Making plans for aging parents

Making financial plans for aging parents

A good way to help aging parents is to work with them to discuss their goals and needs and then create a plan. This is a group effort; bring in siblings and experts for help.

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Start discussions early

Ask about your parents’ plans 

Tap family members for help

Give yourself time to get comfortable discussing things like where their money comes from, what their everyday expenses look like and  how much things like health expenses may increase.

You and your parents are partners in this. Discuss the plans they’ve already made, such as where they want to live. If they want to stay in their home, ask about renovations they may need to make.

Ask and let family members help: Divvy up responsibilities. Also plan to keep each other informed about changes that may need to be made or concerns you may have.

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Get documents in order

Consider home renovations

Save for your own retirement

A last will and testament and a living will could help you honor your parent’s wishes. Ask if they have these in place and where they’re located.

If your parents are moving in, you may need to make changes to your home, such as widening doorways and installing no-slip flooring throughout the house.

Plan on contributing as long as you can to your retirement accounts while also helping your parents. Your money needs time to grow.

This article is for informational purposes only and is not a substitute for individualized professional advice. Articles on this site were commissioned and approved by Marcus by Goldman Sachs® but may not reflect the institutional opinions of Goldman Sachs Group, Inc., Goldman Sachs Bank USA or any of their affiliates, subsidiaries or divisions.

1

Start discussions early

Give yourself time to get comfortable discussing things like where their money comes from, what their everyday expenses look like and  how much things like health expenses may increase.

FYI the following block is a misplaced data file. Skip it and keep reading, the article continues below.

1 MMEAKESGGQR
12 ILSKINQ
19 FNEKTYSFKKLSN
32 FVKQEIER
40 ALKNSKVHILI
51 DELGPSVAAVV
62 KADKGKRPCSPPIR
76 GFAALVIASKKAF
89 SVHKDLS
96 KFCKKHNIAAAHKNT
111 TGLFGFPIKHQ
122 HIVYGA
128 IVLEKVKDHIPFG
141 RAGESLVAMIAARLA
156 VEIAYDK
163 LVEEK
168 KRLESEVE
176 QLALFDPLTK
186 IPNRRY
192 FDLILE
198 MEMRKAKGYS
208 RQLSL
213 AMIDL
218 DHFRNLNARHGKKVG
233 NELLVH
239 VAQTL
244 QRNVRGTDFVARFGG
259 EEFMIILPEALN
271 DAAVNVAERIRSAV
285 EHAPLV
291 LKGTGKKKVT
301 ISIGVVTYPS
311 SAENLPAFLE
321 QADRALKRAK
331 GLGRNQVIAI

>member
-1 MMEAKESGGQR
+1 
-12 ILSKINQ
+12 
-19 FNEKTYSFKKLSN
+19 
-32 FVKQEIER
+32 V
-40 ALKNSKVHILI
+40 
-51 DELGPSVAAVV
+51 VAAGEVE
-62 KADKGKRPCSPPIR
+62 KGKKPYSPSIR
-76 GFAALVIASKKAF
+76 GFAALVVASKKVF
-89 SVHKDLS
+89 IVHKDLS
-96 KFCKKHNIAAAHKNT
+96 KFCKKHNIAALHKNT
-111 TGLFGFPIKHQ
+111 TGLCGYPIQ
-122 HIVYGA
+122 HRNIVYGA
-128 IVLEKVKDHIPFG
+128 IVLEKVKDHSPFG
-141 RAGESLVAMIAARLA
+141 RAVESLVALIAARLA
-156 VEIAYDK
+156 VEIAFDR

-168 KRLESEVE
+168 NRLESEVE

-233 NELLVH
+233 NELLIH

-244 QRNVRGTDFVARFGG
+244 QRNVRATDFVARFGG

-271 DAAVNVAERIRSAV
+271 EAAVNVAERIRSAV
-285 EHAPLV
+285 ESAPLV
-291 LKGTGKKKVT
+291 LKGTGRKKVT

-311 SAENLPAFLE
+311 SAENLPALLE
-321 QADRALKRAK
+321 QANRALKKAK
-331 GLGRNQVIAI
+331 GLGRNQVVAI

2

Ask about your parents’ plans 

You and your parents are partners in this. Discuss the plans they’ve already made, such as where they want to live. If they want to stay in their home, ask about renovations they may need to make.

3

Tap family members for help

Ask and let family members help: Divvy up responsibilities. Also plan to keep each other informed about changes that may need to be made or concerns you may have.

4

Get documents in order

A last will and testament and a living will could help you honor your parent’s wishes. Ask if they have these in place and where they’re located.

5

Consider home renovations

If your parents are moving in, you may need to make changes to your home, such as widening doorways and installing no-slip flooring throughout the house.

6

Save for your own retirement

Plan on contributing as long as you can to your retirement accounts while also helping your parents. Your money needs time to grow.

of Americans think it is important to learn about personal finance at home, which is more than half.

The Financial Literacy 2020 Survey was conducted by Marcus by Goldman Sachs® in March 2020 among 2,516 Americans. Savings accounts defined as savings accounts, certificates of deposit (CDs) and money market accounts.

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